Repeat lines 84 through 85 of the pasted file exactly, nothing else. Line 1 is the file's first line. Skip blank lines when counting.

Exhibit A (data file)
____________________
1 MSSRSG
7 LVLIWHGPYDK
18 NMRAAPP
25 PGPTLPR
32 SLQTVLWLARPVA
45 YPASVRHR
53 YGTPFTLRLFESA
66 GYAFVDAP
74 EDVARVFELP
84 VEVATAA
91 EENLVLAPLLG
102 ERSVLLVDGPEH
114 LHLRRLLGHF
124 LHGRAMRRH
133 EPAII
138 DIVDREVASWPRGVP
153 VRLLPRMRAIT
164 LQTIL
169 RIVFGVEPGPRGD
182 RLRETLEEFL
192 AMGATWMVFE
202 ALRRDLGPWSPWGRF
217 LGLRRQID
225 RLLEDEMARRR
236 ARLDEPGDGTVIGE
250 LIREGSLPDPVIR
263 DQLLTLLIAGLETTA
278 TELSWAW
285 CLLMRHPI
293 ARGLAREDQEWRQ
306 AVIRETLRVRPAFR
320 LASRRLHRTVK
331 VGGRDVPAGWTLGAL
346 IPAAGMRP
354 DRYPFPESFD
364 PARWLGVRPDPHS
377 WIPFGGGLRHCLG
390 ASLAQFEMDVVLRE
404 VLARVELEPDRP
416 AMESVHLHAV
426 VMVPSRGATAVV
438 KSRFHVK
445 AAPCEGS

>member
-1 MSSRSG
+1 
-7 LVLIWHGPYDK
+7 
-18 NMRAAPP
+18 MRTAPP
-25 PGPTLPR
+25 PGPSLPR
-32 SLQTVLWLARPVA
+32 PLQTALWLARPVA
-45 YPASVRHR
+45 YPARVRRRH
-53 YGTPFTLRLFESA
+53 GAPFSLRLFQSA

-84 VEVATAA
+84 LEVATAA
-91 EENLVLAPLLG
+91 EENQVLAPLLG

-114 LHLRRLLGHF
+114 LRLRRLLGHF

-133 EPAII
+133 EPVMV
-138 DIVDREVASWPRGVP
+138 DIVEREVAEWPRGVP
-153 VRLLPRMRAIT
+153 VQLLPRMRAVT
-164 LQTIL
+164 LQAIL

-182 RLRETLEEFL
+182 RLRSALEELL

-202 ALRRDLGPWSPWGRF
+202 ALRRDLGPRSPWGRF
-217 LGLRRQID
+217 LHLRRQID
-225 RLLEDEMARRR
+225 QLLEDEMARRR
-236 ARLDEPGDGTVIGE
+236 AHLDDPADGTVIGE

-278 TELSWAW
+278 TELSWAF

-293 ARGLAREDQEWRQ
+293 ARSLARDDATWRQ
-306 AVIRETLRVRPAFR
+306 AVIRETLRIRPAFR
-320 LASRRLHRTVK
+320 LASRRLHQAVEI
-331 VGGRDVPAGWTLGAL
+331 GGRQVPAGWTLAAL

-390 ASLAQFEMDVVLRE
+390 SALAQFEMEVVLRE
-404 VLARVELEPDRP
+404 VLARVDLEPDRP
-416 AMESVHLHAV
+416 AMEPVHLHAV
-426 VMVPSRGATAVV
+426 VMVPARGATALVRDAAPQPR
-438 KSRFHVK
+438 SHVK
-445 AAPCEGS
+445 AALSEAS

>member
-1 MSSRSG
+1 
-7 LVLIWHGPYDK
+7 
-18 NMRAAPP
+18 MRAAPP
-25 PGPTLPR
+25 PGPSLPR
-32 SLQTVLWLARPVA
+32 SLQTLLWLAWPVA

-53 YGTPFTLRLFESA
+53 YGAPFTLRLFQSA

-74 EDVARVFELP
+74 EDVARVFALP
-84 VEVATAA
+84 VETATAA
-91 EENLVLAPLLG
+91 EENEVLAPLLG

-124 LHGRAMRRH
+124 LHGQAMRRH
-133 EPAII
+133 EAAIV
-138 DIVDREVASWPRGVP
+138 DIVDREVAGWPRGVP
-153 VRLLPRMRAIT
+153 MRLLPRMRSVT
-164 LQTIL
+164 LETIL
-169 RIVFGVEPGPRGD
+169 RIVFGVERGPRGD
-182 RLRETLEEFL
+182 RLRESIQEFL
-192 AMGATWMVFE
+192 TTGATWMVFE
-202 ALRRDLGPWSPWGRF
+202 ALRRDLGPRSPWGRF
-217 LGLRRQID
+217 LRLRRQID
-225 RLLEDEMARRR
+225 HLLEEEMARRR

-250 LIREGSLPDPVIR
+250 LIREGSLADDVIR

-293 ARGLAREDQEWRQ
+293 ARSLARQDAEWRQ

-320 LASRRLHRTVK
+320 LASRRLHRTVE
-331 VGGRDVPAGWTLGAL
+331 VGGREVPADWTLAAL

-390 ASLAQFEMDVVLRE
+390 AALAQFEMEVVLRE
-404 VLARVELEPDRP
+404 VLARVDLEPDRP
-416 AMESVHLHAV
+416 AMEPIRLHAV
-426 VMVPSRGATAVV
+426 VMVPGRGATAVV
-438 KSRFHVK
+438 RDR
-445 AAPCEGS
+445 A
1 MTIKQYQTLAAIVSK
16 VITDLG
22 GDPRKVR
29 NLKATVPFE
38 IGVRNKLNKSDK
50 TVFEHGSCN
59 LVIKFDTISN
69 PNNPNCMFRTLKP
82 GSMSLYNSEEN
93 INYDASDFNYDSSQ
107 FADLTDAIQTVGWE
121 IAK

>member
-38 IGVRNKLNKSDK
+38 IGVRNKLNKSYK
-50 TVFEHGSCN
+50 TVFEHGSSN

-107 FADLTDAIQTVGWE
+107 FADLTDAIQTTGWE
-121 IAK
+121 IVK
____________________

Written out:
+278 TELSWAF

-293 ARGLAREDQEWRQ